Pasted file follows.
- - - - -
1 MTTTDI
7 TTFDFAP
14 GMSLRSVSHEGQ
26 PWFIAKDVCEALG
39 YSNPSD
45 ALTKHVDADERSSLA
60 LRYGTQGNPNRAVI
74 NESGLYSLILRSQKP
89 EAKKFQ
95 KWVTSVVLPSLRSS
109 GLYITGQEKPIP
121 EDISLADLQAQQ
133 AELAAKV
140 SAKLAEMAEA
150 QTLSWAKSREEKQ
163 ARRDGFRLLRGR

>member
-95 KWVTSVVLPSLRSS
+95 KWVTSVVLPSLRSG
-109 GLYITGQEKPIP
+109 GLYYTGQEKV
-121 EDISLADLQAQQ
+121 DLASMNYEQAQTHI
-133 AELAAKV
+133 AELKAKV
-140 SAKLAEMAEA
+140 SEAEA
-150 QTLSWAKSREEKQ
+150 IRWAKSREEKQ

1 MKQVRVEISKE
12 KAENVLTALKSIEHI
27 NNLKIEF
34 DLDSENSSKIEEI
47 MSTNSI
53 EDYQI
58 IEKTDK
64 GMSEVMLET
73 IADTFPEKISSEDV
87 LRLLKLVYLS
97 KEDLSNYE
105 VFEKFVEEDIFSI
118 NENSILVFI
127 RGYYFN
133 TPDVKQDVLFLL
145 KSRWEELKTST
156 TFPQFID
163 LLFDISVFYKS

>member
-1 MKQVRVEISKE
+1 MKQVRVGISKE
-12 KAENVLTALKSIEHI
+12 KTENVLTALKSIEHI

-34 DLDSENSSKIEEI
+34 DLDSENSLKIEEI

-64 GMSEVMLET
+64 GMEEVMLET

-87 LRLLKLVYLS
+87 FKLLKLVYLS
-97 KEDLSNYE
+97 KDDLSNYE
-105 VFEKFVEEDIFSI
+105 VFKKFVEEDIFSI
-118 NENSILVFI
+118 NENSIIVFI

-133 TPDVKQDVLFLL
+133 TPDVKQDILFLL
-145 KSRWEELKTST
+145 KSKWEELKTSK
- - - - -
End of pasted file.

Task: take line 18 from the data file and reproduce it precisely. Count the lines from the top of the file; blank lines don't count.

-95 KWVTSVVLPSLRSS